There is a growing tendency among American conservatives to blame our present condition not merely on the liberals but on the secular and skeptical philosophy of the Enlightenment, from which modern liberalism descends. As they see it, the problem arises from two sources: first, the constant questioning of established beliefs and authorities, to the point where nothing makes sense—not even the question. Second, the emphasis on rights: as though the whole business of social life were a matter of claims against others, for which no payment need be made. The combination of these ideas leads to a kind of nihilism. If social life is a matter of rights, then there must be some authority whose business it is to enforce them. But if all authority is suspect, then so is this one. We are set upon a path that has anarchy as its only destination.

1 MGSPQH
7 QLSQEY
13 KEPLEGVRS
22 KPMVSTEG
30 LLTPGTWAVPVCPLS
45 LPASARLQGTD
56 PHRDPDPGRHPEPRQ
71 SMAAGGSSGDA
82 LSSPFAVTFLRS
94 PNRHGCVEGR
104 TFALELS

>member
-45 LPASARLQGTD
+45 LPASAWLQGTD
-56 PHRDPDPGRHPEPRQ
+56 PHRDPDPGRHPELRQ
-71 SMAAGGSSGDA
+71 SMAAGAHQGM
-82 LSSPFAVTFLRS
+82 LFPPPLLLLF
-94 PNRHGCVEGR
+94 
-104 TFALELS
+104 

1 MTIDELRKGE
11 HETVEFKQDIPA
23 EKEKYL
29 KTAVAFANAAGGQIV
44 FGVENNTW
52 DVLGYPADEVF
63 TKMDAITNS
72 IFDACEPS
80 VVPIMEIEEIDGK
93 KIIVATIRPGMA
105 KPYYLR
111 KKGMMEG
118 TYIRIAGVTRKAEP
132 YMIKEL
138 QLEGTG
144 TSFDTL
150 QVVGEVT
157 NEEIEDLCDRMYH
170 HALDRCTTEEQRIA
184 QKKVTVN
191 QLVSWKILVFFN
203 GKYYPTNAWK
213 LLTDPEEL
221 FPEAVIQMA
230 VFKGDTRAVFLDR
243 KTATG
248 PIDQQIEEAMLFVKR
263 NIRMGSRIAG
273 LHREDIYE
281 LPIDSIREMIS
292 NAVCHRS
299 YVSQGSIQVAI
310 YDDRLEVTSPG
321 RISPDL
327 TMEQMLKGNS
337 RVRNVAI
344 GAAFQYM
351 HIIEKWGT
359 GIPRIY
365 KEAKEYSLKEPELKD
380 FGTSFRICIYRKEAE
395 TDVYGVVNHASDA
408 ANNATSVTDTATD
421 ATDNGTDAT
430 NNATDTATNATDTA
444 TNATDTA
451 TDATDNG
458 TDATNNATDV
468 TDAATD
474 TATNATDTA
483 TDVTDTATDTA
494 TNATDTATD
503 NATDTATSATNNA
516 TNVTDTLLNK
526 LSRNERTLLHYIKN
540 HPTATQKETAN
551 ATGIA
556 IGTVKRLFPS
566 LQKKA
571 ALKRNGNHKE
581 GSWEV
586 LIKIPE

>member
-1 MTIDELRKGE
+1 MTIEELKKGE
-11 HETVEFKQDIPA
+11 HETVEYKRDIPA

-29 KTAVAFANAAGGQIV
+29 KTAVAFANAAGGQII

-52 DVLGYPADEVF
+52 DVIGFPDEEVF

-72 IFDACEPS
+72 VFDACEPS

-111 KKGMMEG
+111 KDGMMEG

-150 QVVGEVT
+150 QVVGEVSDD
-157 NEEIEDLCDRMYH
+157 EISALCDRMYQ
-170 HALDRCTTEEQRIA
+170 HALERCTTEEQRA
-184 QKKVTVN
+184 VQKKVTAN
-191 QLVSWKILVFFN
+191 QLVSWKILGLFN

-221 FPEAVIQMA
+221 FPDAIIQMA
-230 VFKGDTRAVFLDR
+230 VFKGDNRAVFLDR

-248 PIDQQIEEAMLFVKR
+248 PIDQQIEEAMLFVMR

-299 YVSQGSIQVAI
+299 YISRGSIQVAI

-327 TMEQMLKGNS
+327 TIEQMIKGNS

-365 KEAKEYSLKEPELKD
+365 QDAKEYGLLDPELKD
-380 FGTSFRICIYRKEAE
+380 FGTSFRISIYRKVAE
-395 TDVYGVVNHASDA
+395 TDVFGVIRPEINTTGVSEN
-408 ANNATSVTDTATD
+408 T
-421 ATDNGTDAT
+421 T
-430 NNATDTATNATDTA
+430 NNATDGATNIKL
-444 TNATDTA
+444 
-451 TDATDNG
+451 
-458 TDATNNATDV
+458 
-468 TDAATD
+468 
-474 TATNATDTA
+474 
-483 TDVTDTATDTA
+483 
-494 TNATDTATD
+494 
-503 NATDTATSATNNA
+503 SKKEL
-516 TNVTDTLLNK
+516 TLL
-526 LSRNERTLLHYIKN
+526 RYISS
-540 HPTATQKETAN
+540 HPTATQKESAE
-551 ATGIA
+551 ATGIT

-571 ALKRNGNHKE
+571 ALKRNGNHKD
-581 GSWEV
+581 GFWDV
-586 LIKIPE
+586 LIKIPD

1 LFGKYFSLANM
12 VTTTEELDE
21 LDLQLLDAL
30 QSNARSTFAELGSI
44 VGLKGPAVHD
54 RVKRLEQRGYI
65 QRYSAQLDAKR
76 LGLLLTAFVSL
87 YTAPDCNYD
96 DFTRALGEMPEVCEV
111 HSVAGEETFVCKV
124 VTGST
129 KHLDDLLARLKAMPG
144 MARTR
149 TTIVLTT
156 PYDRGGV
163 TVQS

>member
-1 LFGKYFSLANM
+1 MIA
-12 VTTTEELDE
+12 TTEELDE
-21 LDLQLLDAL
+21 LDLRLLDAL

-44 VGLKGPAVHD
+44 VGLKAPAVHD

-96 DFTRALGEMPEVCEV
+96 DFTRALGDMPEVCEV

Many conservatives therefore suggest that we must repudiate the Enlightenment and reaffirm the thing against which the Enlightenment stood: organized religion. This is the burden of the new conservative journals, such as Crisis and First Things; and the message is echoed by older and once skeptical publications like Commentary and The Public Interest. It is not hard to sympathize. Religious belief fills our world with an authority that cannot be questioned and from which all our duties flow. No better device has ever occurred to the human race for the quelling of selfish appetites and the transmission of moral ideas.